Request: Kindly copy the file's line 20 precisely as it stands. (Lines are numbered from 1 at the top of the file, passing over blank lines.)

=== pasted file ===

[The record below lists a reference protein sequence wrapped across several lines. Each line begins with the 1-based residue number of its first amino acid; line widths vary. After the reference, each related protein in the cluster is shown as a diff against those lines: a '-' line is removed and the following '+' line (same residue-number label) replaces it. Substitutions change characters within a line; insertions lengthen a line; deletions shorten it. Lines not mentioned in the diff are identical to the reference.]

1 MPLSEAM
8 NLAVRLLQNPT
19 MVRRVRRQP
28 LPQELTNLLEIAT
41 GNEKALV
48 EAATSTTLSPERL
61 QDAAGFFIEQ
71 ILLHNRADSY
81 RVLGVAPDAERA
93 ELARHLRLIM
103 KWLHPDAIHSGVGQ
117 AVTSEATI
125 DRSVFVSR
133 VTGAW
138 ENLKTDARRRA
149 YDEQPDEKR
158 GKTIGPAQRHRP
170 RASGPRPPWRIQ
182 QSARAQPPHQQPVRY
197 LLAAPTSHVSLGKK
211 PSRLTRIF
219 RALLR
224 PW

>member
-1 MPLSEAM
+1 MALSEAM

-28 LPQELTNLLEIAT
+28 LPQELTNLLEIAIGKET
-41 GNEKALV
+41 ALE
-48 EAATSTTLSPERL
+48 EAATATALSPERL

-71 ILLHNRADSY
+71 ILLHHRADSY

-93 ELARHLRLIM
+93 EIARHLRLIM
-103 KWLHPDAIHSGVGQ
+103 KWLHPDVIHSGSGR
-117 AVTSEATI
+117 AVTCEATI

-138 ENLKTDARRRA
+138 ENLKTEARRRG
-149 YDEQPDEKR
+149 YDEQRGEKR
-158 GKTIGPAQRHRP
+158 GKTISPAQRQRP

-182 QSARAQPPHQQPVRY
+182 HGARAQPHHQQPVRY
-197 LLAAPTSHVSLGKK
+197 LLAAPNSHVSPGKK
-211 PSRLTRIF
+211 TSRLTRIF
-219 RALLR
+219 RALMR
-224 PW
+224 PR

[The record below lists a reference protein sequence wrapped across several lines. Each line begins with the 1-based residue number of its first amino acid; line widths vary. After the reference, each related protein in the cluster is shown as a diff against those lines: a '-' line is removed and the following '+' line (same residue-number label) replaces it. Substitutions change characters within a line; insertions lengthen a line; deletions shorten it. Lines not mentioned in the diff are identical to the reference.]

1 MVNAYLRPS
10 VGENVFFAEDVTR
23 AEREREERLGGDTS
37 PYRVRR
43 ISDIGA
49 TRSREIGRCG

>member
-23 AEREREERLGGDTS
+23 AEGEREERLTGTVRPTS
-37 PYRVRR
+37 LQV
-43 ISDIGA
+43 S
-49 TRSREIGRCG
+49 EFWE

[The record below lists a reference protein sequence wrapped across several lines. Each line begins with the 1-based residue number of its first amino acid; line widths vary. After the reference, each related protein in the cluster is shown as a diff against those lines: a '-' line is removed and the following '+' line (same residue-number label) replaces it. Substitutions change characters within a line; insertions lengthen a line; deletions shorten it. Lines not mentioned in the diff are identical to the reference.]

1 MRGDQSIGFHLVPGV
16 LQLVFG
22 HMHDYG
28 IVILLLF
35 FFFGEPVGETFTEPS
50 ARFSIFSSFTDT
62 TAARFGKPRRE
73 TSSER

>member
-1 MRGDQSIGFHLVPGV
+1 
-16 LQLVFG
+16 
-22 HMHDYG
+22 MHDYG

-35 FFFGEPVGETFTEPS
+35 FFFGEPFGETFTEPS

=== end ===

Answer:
182 QSARAQPPHQQPVRY